Still, de-exceptionalizing and decentring the African-American experience is a principal objective of Dr. Adjetey’s scholarly work. He notes that the “hegemonic” position of the United States means any conversation about Black history inevitably comes back to the experience of African-Americans. That’s not to suggest that Americans have a more introspective or accurate understanding of history — either their own or that of Black people in the diaspora. As a Canadian immigrant teaching in the United States (and an historian more generally) Dr. Adjetey speaks of the frustrating sense of exceptionalism on both sides of the 49th parallel, which has led to an ahistorical understanding of systemic racism or outright revisionism. While the Canadian nation-state maintains an erroneous belief in its own racial innocence, to be an historian of Black history in the United States today means dispelling the myth that racism and xenophobia are the result of the current administration. “What we see in this country preceded (the current U.S. President Donald Trump) by centuries.”

Simply put, his scholarship and pedagogy strive for honesty and reconciliation. “There’s something profound about being able to open wounds so that you can heal it properly,” he says. And though this isn’t limited to his work in the academy, Dr. Adjetey speaks passionately about history and education as vehicles for justice. Whether that looks like a summer spent teaching U.S. history with the Yale Young Global Scholars or making himself available to prospective students from underrepresented communities, he is motivated by the desire “to see the most forgotten and marginalized people triumph.” Before heading to New Haven in 2012, he worked in a range of professional jobs — in health care, child welfare, and education — that, he says, helped give shape to his academic work. As a case manager for gang-involved youth in Toronto, an immigration officer assistant, a DiverseCity fellow and a freelance journalist, Dr. Adjetey is committed to looking for policy solutions to systemic inequalities.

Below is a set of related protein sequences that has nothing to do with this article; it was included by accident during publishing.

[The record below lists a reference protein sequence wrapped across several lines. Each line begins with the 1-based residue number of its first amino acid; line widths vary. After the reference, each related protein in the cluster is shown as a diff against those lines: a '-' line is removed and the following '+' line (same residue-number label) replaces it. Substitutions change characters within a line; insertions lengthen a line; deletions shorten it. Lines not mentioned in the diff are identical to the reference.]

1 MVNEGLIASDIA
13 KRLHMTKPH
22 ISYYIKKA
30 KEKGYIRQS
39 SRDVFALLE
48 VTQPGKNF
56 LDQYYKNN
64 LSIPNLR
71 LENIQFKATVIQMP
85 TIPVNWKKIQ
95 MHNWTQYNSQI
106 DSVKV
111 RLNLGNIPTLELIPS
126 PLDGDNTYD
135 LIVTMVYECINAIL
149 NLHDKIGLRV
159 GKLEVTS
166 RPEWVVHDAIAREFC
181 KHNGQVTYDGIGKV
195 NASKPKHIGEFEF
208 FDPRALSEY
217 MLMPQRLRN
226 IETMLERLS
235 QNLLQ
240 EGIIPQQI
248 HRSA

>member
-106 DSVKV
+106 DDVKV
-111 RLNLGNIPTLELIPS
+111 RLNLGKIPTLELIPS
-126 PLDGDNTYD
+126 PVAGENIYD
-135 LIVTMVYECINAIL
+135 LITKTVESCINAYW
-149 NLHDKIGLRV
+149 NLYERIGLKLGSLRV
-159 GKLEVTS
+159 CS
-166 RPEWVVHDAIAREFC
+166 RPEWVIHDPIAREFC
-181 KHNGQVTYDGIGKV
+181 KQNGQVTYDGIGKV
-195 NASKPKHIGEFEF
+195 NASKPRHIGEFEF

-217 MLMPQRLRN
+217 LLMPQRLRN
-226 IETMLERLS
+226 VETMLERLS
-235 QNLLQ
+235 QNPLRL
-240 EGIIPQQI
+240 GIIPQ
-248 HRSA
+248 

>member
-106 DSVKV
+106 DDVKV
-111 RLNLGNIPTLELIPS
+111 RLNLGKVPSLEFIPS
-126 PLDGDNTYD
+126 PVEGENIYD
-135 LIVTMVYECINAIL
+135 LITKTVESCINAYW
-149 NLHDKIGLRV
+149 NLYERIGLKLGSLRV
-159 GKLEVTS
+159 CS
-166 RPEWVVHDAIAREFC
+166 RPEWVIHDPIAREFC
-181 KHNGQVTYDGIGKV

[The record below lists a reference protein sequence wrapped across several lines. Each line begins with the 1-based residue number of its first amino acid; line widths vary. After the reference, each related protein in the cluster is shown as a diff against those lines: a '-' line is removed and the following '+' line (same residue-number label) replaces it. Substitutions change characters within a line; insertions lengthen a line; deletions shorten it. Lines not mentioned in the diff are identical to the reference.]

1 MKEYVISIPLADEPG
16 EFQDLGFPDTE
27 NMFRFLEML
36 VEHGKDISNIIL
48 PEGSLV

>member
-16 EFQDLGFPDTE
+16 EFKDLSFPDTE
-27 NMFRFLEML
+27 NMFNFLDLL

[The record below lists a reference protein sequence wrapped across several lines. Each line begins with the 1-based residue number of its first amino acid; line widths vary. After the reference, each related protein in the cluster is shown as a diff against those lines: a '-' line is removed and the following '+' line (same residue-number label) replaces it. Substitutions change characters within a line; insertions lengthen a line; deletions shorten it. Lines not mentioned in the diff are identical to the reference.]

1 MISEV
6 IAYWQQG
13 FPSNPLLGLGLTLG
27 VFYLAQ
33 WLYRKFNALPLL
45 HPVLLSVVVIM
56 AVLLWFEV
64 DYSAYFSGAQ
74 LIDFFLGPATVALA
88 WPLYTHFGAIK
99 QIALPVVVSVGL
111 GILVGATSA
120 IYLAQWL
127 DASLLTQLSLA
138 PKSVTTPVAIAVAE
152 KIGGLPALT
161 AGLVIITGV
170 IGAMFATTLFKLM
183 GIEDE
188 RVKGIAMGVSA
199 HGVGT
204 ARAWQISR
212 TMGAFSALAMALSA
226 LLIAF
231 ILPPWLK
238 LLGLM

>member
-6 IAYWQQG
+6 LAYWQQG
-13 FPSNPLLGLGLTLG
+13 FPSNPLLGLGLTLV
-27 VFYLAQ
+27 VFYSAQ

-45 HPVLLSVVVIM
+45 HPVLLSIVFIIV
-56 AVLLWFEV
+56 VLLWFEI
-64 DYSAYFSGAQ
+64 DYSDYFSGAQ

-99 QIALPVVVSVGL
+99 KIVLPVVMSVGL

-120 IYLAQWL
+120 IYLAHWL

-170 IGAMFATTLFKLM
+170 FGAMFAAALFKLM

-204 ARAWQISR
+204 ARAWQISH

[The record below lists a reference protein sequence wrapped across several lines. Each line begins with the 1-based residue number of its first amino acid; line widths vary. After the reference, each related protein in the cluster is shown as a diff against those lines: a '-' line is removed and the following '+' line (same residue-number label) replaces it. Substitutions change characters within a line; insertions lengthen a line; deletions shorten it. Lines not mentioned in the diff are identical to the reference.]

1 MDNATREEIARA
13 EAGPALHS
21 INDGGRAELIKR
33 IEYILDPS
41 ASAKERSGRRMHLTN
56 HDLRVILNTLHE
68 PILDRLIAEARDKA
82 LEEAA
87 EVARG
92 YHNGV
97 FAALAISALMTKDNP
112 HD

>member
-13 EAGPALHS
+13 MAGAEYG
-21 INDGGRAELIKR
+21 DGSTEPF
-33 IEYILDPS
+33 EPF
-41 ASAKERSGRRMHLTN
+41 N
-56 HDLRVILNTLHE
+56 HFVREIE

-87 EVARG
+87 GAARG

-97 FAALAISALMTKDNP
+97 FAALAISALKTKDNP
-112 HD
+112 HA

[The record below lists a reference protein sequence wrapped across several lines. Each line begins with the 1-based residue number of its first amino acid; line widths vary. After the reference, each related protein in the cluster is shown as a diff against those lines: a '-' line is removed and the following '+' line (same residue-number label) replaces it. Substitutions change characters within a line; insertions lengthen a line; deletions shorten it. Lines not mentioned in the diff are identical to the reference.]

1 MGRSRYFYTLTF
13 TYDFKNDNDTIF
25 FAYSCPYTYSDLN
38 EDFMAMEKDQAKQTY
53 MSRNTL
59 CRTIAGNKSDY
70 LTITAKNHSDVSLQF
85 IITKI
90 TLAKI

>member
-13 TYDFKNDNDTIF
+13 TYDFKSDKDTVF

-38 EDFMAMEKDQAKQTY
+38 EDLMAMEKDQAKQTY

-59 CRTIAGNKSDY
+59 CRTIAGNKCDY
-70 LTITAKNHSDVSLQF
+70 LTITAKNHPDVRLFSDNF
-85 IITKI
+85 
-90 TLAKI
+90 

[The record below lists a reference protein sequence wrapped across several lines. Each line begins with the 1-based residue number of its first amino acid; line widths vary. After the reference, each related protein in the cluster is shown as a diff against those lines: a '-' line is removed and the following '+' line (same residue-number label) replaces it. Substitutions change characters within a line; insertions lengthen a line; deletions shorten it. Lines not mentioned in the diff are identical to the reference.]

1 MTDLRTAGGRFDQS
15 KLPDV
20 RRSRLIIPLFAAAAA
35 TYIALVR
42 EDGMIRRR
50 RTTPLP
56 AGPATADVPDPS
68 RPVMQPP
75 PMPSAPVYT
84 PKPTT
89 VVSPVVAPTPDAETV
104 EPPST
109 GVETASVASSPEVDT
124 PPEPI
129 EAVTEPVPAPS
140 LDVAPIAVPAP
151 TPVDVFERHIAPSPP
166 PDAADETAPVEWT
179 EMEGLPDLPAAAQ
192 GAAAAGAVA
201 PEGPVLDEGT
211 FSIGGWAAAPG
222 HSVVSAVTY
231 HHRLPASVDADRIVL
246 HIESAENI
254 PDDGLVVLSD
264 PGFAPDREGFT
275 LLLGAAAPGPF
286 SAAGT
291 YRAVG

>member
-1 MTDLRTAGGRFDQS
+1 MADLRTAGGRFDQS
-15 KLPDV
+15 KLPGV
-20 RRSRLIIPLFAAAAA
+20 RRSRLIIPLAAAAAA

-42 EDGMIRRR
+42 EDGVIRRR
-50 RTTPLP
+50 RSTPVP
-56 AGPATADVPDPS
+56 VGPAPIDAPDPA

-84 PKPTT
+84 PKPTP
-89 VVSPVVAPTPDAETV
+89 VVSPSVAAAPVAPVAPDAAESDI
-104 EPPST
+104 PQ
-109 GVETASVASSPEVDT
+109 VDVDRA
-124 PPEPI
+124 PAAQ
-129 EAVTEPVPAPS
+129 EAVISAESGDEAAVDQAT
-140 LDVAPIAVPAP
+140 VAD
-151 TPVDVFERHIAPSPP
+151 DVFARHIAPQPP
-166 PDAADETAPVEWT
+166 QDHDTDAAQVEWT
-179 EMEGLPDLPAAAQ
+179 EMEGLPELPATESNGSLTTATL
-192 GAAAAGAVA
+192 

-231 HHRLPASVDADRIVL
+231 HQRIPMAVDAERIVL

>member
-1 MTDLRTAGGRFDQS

Mentorship played an important role in his success, and he is adamant about paying it forward. “As much as my parents did for me – they gave me an incredible foundation – there are many things that I was limited to by virtue of just growing up in a house where my parents hadn’t had the opportunity to go to high school,” he says, adding: “I needed to find individuals who had been there and could provide more concrete advice and support.”

Despite struggling due to a lack of cultural capital in the first two years as an undergraduate at the University of Toronto, Dr. Adjetey was met with constant encouragement both within and beyond the academy. He credits, for example, Peel District School Board Superintendent Dr. Pertia Minott for “sow(ing) the seed.” “She was also the first Black person, regardless of gender, whom I ever knew who had a PhD. And she really inspired me,” he says. From there, he worked to seek out guidance, cultivate good relationships with his professors through graduate school, and heed their advice.

Though his time at Yale was made easier, academically, by the rigorous intellectual environment at U of T, the social experience was something else entirely. “In most spaces at Yale, I would be the only person anywhere who was the first generation in his family to go to high school, and then to go to college — without fail.” It was at Yale that he met Etienne Mashuli, born in Rwanda and similarly passionate about activism, education and giving back to the continent. In 2014, they co-founded Tujenge Africa Foundation. Knowing better than most that brilliant students can be found across all circumstances, the foundation serves some of the poorest families in one of the poorest states in the world and since its founding has placed young people in top universities around the world, including Harvard.

Dr. Adjetey plans to continue working as a philanthropist and academic. “I come from a context where it would be very uncomfortable and challenging for me to have arrived and just live and exist in the academy,” he says. “Part of my personal objective is to pursue my academic work but engage with people who are on the margins.”